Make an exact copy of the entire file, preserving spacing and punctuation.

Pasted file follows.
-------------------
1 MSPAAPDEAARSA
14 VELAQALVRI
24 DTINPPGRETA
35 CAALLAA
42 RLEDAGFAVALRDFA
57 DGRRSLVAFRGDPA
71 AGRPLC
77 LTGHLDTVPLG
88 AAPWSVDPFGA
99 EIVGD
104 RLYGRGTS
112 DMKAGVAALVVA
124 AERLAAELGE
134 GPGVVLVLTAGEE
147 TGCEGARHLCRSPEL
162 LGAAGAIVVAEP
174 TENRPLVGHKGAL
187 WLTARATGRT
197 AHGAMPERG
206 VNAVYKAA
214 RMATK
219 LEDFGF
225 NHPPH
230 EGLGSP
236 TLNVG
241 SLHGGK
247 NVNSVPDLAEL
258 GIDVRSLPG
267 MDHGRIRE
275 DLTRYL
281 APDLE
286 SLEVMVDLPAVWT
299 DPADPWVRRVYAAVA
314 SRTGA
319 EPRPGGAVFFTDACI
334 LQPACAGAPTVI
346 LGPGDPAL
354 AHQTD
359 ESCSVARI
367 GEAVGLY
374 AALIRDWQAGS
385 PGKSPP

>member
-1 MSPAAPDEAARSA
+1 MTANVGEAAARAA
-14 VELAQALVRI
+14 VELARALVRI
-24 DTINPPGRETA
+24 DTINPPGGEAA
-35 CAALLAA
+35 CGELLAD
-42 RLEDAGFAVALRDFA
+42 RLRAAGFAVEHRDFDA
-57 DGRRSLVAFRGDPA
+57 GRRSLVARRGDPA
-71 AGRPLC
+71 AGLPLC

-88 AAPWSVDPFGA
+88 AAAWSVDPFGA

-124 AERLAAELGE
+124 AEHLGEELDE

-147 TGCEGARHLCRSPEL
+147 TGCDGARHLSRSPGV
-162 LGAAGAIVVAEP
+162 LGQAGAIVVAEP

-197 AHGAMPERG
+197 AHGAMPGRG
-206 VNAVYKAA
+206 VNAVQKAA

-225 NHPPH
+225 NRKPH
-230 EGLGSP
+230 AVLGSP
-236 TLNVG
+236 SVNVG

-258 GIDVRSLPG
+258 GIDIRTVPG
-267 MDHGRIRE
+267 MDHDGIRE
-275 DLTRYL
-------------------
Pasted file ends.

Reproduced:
1 MSPAAPDEAARSA
14 VELAQALVRI
24 DTINPPGRETA
35 CAALLAA
42 RLEDAGFAVALRDFA
57 DGRRSLVAFRGDPA
71 AGRPLC
77 LTGHLDTVPLG
88 AAPWSVDPFGA
99 EIVGD
104 RLYGRGTS
112 DMKAGVAALVVA
124 AERLAAELGE
134 GPGVVLVLTAGEE
147 TGCEGARHLCRSPEL
162 LGAAGAIVVAEP
174 TENRPLVGHKGAL
187 WLTARATGRT
197 AHGAMPERG
206 VNAVYKAA
214 RMATK
219 LEDFGF
225 NHPPH
230 EGLGSP
236 TLNVG
241 SLHGGK
247 NVNSVPDLAEL
258 GIDVRSLPG
267 MDHGRIRE
275 DLTRYL
281 APDLE
286 SLEVMVDLPAVWT
299 DPADPWVRRVYAAVA
314 SRTGA
319 EPRPGGAVFFTDACI
334 LQPACAGAPTVI
346 LGPGDPAL
354 AHQTD
359 ESCSVARI
367 GEAVGLY
374 AALIRDWQAGS
385 PGKSPP

>member
-1 MSPAAPDEAARSA
+1 MTANVGEAAARAA
-14 VELAQALVRI
+14 VELARALVRI
-24 DTINPPGRETA
+24 DTINPPGGEAA
-35 CAALLAA
+35 CGELLAD
-42 RLEDAGFAVALRDFA
+42 RLRAAGFAVEHRDFDA
-57 DGRRSLVAFRGDPA
+57 GRRSLVARRGDPA
-71 AGRPLC
+71 AGLPLC

-88 AAPWSVDPFGA
+88 AAAWSVDPFGA

-124 AERLAAELGE
+124 AEHLGEELDE

-147 TGCEGARHLCRSPEL
+147 TGCDGARHLSRSPGV
-162 LGAAGAIVVAEP
+162 LGQAGAIVVAEP

-197 AHGAMPERG
+197 AHGAMPGRG
-206 VNAVYKAA
+206 VNAVQKAA

-225 NHPPH
+225 NRKPH
-230 EGLGSP
+230 AVLGSP
-236 TLNVG
+236 SVNVG

-258 GIDVRSLPG
+258 GIDIRTVPG
-267 MDHGRIRE
+267 MDHDGIRE
-275 DLTRYL